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It Takes A Village Author-Jane Jago

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This is the first of a series of interviews from the authors contributing to the It Takes A Village anthology about the motivation for their story.

Story Title: THE QUIET REVOLUTION By Jane Jago

When asked what inspired this story, Jane responded:

The story was inspired by the idea that even a leviathan can be halted by a grain of sand. The model of a polarized society that was basically broken gave me a way to show that you don’t have to be famous, or wealthy to change what needs changing, all you have to be is courageous.

Can you give an example of an event where you saw the need for social justice to be better?

My first memory of what I saw as injustice was at my primary school, where the children of poorer families were looked down on for their shabby clothes. I remember talking to my parents about it and my father saying it was undoubtedly wrong, but the only thing I could do about it myself was to never condemn people because of circumstances beyond their control.

In your opinion, what is the most challenging / pressing issue of social justice in the world today?

I think there is so much going on in the world right now where more social justice would even up the scales and perhaps open the eyes of people to the shenanigans of those who seek to retain or regain power by means of falsehood and the perversion of justice. Standout? It seems to the onlooker that the rule of law is currently subservient to the amount of money and influence the wrongdoers wield. So. Yup. More social justice needed.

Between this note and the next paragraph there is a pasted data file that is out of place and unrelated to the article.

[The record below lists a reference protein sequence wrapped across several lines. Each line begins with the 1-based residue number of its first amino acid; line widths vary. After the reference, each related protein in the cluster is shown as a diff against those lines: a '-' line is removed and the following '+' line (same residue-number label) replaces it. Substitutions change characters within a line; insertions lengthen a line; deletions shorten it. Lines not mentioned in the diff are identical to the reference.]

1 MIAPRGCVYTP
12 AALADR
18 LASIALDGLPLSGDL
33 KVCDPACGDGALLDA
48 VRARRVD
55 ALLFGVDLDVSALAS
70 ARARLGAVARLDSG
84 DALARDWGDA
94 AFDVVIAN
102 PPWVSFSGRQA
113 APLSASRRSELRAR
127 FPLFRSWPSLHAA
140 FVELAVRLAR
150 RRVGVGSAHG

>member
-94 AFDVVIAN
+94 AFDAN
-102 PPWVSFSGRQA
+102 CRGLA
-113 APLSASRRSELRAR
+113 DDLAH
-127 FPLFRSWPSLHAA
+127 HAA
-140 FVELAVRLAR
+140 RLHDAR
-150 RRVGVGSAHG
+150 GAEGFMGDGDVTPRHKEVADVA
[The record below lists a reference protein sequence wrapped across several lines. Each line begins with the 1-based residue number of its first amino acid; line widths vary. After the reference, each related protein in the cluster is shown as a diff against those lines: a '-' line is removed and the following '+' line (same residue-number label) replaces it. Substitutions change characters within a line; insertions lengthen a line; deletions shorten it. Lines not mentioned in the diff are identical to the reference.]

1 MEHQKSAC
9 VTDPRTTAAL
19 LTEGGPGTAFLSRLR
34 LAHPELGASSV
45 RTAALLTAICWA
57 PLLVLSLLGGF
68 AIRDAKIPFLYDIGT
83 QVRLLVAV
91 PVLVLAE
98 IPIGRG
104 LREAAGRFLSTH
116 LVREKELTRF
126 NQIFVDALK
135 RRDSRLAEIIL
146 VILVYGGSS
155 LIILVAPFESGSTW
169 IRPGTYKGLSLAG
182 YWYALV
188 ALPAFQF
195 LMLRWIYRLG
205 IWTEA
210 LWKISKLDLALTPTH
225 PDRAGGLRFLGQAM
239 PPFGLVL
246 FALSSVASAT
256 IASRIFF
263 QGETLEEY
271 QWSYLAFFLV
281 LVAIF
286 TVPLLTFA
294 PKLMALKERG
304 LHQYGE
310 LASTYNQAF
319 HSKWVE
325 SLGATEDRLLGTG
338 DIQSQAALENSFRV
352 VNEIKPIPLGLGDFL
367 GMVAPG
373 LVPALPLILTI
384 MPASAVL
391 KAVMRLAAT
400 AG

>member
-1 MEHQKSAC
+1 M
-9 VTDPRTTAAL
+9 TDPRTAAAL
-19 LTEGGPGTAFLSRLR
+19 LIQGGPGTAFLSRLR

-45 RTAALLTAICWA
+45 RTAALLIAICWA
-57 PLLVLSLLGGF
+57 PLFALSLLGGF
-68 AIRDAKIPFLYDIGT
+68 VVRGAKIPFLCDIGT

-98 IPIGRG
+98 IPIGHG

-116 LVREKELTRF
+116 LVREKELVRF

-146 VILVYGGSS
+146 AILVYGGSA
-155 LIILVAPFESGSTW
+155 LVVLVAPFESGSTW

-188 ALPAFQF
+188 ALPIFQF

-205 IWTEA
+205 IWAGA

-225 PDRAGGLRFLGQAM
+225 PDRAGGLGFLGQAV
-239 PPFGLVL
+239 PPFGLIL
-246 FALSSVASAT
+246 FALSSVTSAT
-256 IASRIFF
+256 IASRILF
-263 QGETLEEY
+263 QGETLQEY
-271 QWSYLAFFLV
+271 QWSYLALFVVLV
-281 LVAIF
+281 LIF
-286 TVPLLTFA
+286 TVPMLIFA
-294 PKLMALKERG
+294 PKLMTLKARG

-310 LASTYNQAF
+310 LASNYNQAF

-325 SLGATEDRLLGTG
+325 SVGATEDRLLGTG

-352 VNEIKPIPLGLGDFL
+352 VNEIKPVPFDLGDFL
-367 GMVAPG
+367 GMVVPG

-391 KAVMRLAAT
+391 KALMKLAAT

What is one lesson that you learned from your mother/grandmother that you still use today?

Granny used to say that you should try not to judge people unless you walked a mile in their shoes. Mum said that was shoe theft

How have these influenced your other writing projects? Do you cover any social justice in your other writing projects?

A good deal of what I write deals with ‘difference’ the consequences of being unlike one’s peer group.  I find it perfectly possible to shine a light on what we can easily call ‘social justice’ while still telling a good story. The story is always the thing, but the telling of it can encompass a lot of moral and philosophical ideas.

Do you have any other projects in the works that also deal with social justice?

I have a book halfway finished, and a novella in my Joss and Ben story series. Both of which have underlying themes of justice and treating others as you would have them treat you.

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